James McMaster

Professor James McMaster Headshot

James McMaster

Assistant Professor of American Studies and English


609 22nd Street NW

James McMaster is Assistant Professor of American Studies and English at The George Washington University. His manuscript in progress, Racial Care: The Asian American Case, examines how twenty-first century Asian American artists have used aesthetic means to expose, contest, and improve their neglected position within the unjust distribution of racialized caring relations that subtends everyday life and death in the United States. His interdisciplinary research program spans a range of interests including care and social reproduction theory; Asian American theatre, performance, and visual culture; imperial, state, and interpersonal violence; queer and trans Asian American subcultures; and abolitionist social movements. His scholarly writing has appeared in American Quarterly, the Journal of Asian American Studies, the Journal of Dramatic Theory and Criticism, and a number of edited volumes including Unsafe Words: Queer Perspectives on Consent in the #MeToo Era. With Olivia Michiko Gagnon, he is the co-editor of The Between: Couple Forms, Performing Together, a special issue of Women & Performance: a journal of feminist theory focusing on co-authorship and collaboration. He has also published popular writing in national and local venues including Teen VogueHowlRound, and VICE.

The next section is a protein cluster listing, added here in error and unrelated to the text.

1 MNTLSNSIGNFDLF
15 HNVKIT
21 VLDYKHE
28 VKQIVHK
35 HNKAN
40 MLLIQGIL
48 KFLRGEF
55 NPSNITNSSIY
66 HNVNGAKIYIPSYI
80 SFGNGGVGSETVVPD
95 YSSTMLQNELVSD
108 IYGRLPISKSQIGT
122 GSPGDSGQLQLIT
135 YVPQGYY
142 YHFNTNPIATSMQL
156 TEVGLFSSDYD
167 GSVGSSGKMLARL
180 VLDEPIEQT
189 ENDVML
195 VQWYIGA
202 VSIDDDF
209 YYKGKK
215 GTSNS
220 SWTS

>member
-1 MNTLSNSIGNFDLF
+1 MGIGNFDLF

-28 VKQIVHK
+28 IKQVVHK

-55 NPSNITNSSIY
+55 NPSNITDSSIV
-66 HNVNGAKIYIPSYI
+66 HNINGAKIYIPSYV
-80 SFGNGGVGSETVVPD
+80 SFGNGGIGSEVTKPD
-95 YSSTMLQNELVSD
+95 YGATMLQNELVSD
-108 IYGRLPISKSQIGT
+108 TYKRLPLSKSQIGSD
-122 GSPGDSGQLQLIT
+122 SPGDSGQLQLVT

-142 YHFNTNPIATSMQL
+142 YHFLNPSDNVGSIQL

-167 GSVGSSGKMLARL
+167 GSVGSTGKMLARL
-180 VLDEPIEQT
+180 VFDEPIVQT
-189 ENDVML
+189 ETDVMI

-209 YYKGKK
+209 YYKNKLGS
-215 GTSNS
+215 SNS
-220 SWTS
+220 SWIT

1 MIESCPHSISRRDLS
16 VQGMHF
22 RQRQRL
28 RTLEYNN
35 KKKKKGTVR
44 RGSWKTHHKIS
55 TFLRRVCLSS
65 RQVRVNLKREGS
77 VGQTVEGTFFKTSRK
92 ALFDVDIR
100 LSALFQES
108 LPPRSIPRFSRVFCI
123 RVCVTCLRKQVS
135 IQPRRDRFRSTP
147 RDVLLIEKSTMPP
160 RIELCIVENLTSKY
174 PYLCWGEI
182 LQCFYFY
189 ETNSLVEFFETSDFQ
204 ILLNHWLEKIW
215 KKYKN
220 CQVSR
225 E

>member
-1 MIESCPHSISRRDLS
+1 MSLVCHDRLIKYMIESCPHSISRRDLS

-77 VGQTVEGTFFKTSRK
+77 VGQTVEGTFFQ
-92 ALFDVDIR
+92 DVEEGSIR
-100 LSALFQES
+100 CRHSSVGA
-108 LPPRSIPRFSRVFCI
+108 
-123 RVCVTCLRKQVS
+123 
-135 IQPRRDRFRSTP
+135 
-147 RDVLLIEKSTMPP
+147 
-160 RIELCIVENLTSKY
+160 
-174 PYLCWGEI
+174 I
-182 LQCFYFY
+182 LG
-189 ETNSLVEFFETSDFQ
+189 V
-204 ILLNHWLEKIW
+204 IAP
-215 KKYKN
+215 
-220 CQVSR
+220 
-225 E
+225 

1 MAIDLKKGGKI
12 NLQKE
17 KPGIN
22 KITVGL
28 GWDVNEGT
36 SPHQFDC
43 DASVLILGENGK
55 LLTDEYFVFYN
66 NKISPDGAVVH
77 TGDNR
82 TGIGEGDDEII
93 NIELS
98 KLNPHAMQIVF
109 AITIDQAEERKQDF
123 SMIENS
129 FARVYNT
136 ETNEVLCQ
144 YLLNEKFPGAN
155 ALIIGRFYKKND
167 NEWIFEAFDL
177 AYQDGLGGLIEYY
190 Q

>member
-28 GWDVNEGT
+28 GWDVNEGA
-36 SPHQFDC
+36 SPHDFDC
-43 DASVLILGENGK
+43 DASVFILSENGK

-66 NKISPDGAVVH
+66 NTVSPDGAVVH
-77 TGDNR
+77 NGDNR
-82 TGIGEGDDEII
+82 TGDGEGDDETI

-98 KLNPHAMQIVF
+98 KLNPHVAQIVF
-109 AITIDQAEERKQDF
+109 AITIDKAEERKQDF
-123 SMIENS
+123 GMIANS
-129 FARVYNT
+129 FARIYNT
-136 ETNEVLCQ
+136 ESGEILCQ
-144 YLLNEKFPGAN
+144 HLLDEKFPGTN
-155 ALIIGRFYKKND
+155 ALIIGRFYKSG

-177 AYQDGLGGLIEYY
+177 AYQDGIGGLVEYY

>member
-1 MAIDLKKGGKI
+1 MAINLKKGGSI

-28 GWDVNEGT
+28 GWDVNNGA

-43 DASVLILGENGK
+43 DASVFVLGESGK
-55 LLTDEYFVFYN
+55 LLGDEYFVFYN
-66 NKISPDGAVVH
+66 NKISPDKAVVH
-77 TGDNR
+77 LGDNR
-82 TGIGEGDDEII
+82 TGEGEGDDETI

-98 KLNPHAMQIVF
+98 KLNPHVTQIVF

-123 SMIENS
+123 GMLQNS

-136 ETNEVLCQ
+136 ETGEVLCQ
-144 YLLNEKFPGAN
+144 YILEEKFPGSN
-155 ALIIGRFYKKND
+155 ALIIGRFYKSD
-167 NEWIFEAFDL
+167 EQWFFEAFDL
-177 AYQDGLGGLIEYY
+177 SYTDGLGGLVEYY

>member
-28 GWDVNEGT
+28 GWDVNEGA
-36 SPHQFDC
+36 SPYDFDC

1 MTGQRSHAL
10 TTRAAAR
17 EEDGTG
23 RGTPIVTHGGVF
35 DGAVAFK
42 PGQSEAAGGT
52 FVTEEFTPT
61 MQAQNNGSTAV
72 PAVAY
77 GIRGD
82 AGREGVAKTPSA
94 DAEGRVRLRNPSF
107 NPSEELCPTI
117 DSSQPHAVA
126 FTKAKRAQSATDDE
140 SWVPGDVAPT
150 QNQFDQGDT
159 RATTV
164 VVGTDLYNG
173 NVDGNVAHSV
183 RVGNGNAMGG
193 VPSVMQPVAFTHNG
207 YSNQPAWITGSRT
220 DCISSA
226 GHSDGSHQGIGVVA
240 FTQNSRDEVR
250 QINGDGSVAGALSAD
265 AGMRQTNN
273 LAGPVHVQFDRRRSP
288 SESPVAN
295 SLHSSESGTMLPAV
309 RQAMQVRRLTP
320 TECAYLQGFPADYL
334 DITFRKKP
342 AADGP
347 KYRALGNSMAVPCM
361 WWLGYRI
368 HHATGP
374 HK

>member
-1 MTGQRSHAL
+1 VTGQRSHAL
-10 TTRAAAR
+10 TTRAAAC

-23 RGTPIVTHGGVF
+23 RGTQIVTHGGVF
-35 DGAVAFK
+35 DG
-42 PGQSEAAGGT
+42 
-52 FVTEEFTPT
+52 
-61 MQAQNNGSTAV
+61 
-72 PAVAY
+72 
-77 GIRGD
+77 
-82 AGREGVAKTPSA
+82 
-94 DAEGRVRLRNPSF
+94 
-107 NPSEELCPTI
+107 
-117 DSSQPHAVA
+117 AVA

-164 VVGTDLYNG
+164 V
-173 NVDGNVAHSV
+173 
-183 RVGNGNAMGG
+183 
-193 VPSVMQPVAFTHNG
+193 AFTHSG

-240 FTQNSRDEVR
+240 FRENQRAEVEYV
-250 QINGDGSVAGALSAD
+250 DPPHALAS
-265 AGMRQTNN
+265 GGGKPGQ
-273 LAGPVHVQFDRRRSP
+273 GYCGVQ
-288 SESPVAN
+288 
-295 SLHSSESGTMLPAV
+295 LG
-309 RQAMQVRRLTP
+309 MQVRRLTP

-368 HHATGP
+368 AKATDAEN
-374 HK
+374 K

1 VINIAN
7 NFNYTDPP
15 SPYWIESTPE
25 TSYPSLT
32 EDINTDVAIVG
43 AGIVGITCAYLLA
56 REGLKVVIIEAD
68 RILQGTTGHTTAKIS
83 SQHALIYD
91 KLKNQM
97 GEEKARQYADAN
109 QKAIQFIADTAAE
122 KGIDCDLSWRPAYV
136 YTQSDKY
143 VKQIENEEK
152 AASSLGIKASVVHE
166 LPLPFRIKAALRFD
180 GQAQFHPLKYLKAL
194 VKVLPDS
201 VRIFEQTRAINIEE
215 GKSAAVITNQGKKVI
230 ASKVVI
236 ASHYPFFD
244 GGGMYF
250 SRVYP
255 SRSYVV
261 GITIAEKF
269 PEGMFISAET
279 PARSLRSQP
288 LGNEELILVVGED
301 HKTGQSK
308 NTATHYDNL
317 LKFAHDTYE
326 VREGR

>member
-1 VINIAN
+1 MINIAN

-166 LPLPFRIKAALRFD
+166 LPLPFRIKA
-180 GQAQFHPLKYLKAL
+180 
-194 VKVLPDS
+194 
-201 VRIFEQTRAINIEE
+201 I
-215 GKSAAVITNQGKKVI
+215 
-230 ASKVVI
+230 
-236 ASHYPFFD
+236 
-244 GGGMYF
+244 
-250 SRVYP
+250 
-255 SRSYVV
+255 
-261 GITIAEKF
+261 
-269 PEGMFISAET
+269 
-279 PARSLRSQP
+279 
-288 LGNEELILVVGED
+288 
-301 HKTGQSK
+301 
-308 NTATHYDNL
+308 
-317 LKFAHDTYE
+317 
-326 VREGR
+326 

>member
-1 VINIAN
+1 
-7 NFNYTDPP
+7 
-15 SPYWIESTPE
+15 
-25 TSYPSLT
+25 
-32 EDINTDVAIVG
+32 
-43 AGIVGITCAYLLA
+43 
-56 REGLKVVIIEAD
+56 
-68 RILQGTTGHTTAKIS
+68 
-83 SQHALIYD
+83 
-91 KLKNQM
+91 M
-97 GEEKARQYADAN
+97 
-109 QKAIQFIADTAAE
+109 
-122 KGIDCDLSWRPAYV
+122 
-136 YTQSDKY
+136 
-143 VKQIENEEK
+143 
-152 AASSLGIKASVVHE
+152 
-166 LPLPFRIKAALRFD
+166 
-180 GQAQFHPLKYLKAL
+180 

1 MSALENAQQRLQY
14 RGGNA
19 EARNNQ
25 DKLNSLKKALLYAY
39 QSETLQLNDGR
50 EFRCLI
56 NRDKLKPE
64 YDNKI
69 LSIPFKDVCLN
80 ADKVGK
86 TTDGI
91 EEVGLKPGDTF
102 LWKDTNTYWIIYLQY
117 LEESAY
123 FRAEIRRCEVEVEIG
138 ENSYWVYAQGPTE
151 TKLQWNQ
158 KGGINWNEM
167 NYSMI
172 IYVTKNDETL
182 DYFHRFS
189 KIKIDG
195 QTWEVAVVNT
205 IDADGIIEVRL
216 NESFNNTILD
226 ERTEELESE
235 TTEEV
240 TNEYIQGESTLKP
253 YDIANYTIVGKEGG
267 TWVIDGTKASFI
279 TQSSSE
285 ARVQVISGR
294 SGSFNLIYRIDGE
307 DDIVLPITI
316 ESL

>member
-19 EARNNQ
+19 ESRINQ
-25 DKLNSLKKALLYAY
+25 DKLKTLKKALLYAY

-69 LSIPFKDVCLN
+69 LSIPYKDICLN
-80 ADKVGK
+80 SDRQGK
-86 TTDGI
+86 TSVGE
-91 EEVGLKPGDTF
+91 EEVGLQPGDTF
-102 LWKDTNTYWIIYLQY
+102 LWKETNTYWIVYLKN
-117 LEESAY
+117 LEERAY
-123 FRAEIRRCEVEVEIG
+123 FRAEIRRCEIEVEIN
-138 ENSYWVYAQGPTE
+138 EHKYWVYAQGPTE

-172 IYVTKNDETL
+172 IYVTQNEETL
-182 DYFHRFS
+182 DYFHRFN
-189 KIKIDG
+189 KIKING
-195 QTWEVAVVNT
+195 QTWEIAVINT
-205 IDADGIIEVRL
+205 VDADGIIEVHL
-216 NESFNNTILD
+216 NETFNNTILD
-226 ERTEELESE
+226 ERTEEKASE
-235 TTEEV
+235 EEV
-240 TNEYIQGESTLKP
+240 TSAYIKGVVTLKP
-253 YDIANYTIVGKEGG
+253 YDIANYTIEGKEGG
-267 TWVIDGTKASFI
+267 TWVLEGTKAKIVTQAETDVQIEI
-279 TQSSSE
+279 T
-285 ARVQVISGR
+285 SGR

Theatre and performance studies; Asian American studies; queer, feminist, and crip theory; theories of care; affect theory; abolitionist social movements.

Minoritarian Performance Studies
Asian American Feelings

Manuscript in Progress

Racial Care: The Asian American Case.


Recent Articles:

“In Defense of Virtue Signaling.” Journal of Dramatic Theory and Criticism 35, no. 2 (Spring 2021): 125-129.

“My Firsts: On Gaysian Sexual Ethics.” Journal of Asian American Studies 24, no. 1 (February 2021): 51-58.

“Revolting Self-Care: Mark Aguhar’s Virtual Separatism.” American Quarterly 72, no. 1 (March 2020): 181-205.

“‘But you have to do something’: The Racialized Holding Environment of Julia Cho’s Office Hour.” Journal of Asian American Studies 22, no. 2 (June 2019): 133-157.

Ph.D., New York University, 2019

M.A., University of Texas at Austin, 2014

B.A., Muhlenberg College, 2008